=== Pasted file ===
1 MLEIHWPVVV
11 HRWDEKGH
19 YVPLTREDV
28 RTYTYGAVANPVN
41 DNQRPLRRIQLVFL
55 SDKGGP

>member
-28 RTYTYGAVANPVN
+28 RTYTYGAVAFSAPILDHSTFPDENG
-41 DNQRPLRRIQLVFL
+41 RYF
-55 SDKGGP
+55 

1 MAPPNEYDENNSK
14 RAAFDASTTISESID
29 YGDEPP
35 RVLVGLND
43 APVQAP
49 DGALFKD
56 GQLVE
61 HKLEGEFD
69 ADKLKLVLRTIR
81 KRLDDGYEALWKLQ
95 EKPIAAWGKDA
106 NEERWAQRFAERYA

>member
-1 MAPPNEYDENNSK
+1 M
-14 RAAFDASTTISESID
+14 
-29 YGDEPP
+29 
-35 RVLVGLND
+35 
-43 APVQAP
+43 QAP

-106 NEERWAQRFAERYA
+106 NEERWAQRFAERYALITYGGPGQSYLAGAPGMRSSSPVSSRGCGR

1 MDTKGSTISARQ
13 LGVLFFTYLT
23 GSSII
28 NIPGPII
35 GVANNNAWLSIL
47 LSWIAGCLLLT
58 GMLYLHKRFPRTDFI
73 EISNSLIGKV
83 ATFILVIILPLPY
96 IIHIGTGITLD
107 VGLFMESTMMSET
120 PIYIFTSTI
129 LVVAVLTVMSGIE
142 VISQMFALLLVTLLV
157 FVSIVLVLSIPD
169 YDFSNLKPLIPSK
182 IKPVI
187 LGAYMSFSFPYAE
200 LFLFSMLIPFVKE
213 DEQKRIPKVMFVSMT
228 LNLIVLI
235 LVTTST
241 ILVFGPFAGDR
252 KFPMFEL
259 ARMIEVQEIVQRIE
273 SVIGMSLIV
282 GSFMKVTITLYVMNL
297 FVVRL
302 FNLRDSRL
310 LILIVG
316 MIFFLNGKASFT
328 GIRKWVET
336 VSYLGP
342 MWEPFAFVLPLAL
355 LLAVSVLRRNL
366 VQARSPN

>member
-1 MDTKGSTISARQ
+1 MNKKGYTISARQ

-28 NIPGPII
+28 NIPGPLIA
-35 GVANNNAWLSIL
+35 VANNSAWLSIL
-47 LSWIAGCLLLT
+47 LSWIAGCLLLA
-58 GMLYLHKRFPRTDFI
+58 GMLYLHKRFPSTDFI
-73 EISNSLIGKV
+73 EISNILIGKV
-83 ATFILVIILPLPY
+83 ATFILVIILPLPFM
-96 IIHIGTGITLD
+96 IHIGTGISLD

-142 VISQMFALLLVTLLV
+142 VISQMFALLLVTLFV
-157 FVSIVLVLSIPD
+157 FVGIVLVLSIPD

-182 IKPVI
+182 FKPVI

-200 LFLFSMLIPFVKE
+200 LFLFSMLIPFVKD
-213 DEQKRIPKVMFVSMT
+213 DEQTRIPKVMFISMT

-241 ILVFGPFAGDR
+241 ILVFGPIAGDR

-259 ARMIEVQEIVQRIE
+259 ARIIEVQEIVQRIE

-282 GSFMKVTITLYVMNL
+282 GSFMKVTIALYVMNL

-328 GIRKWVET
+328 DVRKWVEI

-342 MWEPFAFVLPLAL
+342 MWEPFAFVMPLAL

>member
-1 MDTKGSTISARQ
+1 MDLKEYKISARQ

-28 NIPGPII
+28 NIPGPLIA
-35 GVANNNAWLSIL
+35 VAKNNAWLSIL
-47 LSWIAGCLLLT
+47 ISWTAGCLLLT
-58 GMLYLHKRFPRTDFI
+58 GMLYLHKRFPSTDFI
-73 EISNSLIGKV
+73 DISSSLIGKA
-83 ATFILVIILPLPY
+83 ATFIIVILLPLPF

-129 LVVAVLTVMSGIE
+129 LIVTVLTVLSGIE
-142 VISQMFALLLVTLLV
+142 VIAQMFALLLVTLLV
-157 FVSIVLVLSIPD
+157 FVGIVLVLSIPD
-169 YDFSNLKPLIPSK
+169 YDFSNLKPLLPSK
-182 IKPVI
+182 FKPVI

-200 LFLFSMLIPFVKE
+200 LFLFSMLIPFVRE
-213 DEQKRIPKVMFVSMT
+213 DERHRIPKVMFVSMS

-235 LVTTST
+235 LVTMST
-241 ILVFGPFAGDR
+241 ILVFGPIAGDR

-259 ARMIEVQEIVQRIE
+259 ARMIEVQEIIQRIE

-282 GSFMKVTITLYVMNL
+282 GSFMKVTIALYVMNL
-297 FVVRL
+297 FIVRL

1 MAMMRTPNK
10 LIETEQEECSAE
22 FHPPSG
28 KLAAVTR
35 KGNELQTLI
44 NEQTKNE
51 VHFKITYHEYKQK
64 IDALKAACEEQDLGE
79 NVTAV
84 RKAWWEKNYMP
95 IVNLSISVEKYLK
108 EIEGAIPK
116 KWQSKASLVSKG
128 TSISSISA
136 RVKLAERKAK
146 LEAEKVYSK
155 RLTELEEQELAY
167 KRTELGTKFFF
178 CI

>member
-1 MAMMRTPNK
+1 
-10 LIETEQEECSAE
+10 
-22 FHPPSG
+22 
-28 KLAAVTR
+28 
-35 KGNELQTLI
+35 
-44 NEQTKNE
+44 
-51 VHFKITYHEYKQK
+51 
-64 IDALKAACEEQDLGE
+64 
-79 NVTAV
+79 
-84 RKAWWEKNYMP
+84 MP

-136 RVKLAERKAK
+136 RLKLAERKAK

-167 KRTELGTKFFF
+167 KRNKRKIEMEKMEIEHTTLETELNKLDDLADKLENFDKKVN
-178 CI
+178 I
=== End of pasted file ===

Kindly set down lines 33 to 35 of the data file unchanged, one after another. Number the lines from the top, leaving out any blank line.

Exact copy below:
-35 RVLVGLND
+35 
-43 APVQAP